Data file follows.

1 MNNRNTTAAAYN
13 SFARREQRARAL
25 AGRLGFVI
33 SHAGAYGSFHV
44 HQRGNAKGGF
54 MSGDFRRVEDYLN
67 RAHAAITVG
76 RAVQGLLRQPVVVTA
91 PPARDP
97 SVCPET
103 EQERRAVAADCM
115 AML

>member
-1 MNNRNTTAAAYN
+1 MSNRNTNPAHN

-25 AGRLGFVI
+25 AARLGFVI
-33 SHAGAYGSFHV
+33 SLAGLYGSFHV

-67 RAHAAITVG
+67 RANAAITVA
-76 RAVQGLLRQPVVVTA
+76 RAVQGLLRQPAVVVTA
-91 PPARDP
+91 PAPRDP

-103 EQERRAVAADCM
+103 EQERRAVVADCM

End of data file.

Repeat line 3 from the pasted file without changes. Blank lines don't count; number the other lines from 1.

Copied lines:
25 AGRLGFVI